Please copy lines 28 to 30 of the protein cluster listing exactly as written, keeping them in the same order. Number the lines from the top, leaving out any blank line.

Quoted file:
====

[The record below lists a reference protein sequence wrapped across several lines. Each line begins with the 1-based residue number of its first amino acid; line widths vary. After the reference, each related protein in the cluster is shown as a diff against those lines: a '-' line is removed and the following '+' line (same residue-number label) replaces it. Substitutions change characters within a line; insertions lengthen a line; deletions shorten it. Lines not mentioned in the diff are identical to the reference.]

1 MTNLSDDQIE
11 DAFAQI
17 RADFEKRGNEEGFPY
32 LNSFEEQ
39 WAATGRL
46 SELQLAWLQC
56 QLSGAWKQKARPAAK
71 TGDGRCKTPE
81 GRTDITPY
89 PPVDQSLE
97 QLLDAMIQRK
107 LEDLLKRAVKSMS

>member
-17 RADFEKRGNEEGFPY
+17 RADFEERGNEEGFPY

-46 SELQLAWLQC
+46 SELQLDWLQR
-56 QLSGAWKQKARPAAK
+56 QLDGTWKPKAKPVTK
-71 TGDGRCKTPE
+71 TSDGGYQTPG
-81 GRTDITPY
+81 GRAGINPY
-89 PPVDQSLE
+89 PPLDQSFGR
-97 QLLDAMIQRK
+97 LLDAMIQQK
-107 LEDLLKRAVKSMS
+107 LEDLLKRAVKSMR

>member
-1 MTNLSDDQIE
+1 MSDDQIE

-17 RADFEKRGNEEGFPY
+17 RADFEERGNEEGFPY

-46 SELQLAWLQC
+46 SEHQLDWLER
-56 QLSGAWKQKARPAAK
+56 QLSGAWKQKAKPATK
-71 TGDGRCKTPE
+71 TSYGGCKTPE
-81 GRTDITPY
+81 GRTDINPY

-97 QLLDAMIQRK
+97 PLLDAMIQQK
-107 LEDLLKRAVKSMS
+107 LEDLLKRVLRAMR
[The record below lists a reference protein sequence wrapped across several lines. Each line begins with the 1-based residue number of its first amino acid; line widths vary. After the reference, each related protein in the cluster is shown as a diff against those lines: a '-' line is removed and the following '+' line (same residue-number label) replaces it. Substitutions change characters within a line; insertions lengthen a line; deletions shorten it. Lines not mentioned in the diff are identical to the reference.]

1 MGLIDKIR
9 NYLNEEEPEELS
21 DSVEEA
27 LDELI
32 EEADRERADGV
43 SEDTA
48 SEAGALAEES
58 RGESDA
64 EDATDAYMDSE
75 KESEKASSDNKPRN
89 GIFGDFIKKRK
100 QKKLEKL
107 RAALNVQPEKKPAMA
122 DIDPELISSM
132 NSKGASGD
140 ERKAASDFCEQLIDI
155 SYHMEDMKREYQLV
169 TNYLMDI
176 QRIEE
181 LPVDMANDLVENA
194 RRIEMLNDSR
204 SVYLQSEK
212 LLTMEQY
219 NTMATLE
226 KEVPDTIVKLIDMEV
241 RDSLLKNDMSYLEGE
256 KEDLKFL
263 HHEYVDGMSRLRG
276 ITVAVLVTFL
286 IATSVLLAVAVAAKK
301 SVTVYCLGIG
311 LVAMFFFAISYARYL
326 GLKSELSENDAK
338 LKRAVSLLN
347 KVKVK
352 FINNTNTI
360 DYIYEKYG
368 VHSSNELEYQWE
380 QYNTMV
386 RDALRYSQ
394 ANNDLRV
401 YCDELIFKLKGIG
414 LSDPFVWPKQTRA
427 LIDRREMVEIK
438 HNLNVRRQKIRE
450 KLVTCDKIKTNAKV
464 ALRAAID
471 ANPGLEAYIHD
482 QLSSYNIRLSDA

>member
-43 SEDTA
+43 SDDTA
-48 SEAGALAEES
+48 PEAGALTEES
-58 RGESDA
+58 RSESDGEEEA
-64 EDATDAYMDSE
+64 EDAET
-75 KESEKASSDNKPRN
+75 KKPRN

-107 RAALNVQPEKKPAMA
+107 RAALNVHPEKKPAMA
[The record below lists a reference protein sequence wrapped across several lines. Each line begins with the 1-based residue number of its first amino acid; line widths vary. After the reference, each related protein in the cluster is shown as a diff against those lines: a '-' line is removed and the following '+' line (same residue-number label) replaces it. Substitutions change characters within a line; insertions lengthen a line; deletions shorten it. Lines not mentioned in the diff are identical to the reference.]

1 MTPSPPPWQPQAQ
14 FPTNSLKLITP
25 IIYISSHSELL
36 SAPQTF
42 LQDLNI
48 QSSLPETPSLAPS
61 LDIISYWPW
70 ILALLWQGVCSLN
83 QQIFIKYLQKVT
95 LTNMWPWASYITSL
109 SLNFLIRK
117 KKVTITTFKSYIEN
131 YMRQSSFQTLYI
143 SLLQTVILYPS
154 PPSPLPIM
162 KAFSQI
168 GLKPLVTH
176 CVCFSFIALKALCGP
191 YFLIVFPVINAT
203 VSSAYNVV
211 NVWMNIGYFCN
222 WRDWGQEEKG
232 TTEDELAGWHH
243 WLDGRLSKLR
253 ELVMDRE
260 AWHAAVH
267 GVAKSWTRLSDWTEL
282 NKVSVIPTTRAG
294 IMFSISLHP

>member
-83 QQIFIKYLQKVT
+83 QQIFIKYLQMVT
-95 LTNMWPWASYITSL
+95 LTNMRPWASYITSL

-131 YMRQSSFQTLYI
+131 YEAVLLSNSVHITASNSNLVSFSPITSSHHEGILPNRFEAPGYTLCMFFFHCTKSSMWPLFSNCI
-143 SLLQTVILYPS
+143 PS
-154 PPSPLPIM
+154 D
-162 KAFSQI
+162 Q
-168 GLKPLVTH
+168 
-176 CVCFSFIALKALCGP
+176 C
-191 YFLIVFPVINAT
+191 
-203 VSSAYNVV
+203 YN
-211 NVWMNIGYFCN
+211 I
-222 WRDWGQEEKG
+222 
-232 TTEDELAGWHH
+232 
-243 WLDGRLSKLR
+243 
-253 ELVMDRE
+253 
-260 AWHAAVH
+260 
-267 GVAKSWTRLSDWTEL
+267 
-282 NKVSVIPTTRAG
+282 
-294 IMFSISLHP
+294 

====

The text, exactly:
+97 LLDAMIQQK
-107 LEDLLKRAVKSMS
+107 LEDLLKRAVKSMR